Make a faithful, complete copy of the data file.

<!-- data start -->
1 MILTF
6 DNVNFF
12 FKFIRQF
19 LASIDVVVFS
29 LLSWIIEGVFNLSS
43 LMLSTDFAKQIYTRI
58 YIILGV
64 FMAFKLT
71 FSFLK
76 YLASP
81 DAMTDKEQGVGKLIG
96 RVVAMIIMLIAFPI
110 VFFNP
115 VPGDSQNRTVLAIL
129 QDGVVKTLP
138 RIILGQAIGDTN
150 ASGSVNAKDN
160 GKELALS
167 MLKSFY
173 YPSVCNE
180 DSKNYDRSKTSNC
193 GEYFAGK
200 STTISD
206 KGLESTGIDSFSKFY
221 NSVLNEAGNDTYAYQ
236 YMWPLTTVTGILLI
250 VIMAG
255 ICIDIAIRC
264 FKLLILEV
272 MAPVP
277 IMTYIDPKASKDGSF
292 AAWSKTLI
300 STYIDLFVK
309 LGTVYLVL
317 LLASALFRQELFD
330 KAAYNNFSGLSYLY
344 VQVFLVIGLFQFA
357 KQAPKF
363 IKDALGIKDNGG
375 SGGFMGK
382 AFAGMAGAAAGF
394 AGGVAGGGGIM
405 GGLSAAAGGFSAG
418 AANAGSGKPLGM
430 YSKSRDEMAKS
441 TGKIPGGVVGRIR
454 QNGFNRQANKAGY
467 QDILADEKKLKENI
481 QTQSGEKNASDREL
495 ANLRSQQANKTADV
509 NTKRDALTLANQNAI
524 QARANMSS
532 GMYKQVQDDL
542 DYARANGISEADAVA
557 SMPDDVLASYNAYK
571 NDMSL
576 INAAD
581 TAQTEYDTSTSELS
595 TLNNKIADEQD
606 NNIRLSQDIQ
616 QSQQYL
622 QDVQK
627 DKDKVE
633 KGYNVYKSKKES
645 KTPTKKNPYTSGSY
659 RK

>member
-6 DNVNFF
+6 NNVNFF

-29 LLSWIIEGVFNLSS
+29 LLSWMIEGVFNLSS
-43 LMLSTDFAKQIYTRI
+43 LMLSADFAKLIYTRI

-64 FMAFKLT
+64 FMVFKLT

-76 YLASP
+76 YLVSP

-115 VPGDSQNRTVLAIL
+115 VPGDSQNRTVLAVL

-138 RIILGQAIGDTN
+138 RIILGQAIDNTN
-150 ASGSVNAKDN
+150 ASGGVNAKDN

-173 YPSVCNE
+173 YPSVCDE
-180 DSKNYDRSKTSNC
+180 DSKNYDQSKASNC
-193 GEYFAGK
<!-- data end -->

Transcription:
1 MILTF
6 DNVNFF
12 FKFIRQF
19 LASIDVVVFS
29 LLSWIIEGVFNLSS
43 LMLSTDFAKQIYTRI
58 YIILGV
64 FMAFKLT
71 FSFLK
76 YLASP
81 DAMTDKEQGVGKLIG
96 RVVAMIIMLIAFPI
110 VFFNP
115 VPGDSQNRTVLAIL
129 QDGVVKTLP
138 RIILGQAIGDTN
150 ASGSVNAKDN
160 GKELALS
167 MLKSFY
173 YPSVCNE
180 DSKNYDRSKTSNC
193 GEYFAGK
200 STTISD
206 KGLESTGIDSFSKFY
221 NSVLNEAGNDTYAYQ
236 YMWPLTTVTGILLI
250 VIMAG
255 ICIDIAIRC
264 FKLLILEV
272 MAPVP
277 IMTYIDPKASKDGSF
292 AAWSKTLI
300 STYIDLFVK
309 LGTVYLVL
317 LLASALFRQELFD
330 KAAYNNFSGLSYLY
344 VQVFLVIGLFQFA
357 KQAPKF
363 IKDALGIKDNGG
375 SGGFMGK
382 AFAGMAGAAAGF
394 AGGVAGGGGIM
405 GGLSAAAGGFSAG
418 AANAGSGKPLGM
430 YSKSRDEMAKS
441 TGKIPGGVVGRIR
454 QNGFNRQANKAGY
467 QDILADEKKLKENI
481 QTQSGEKNASDREL
495 ANLRSQQANKTADV
509 NTKRDALTLANQNAI
524 QARANMSS
532 GMYKQVQDDL
542 DYARANGISEADAVA
557 SMPDDVLASYNAYK
571 NDMSL
576 INAAD
581 TAQTEYDTSTSELS
595 TLNNKIADEQD
606 NNIRLSQDIQ
616 QSQQYL
622 QDVQK
627 DKDKVE
633 KGYNVYKSKKES
645 KTPTKKNPYTSGSY
659 RK

>member
-6 DNVNFF
+6 NNVNFF

-29 LLSWIIEGVFNLSS
+29 LLSWMIEGVFNLSS
-43 LMLSTDFAKQIYTRI
+43 LMLSADFAKLIYTRI

-64 FMAFKLT
+64 FMVFKLT

-76 YLASP
+76 YLVSP

-115 VPGDSQNRTVLAIL
+115 VPGDSQNRTVLAVL

-138 RIILGQAIGDTN
+138 RIILGQAIDNTN
-150 ASGSVNAKDN
+150 ASGGVNAKDN

-173 YPSVCNE
+173 YPSVCDE
-180 DSKNYDRSKTSNC
+180 DSKNYDQSKASNC
-193 GEYFAGK